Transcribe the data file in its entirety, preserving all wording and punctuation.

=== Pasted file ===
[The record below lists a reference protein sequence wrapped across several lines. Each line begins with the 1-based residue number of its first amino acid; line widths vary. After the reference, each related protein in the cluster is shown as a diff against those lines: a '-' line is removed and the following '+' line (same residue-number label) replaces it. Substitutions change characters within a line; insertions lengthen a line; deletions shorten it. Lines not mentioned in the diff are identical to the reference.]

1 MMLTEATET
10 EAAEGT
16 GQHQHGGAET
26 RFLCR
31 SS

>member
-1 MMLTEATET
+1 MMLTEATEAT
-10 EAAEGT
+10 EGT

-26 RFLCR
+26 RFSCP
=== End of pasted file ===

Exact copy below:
[The record below lists a reference protein sequence wrapped across several lines. Each line begins with the 1-based residue number of its first amino acid; line widths vary. After the reference, each related protein in the cluster is shown as a diff against those lines: a '-' line is removed and the following '+' line (same residue-number label) replaces it. Substitutions change characters within a line; insertions lengthen a line; deletions shorten it. Lines not mentioned in the diff are identical to the reference.]

1 MMLTEATET
10 EAAEGT
16 GQHQHGGAET
26 RFLCR
31 SS

>member
-1 MMLTEATET
+1 MMLTEATEAT
-10 EAAEGT
+10 EGT

-26 RFLCR
+26 RFSCP